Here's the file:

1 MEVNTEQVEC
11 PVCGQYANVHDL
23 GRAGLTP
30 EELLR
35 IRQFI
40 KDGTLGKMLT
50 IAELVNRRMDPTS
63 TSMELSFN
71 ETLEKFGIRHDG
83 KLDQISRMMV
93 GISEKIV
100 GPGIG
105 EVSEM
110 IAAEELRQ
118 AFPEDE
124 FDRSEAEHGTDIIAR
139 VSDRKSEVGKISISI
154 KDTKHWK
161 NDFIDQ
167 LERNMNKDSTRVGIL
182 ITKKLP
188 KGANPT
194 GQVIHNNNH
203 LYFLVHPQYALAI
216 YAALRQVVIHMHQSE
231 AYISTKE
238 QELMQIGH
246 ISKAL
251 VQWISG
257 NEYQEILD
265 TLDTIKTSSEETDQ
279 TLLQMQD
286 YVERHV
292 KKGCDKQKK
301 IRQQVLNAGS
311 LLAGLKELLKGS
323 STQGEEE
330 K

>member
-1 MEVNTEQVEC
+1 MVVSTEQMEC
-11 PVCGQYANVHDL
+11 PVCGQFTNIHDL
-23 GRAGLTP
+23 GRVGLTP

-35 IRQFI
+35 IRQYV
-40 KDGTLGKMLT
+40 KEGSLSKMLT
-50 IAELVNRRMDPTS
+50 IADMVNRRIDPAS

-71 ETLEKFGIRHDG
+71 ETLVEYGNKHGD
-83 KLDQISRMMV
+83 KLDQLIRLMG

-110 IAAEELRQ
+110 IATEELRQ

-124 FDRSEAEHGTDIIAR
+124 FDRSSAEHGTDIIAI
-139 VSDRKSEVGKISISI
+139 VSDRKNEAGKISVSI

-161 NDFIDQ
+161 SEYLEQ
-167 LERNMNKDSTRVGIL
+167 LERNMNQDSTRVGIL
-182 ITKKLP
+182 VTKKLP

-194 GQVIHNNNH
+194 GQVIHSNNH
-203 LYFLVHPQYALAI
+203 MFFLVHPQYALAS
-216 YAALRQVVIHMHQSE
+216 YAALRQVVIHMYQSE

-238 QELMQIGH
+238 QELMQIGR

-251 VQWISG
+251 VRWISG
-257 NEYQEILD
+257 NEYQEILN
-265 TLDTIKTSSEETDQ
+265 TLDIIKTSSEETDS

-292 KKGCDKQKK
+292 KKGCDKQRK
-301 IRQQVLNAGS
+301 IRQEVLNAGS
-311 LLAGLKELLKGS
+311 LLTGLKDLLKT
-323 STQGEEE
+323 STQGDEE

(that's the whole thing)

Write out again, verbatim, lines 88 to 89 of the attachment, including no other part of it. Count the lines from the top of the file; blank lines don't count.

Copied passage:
-323 STQGEEE
+323 STQGDEE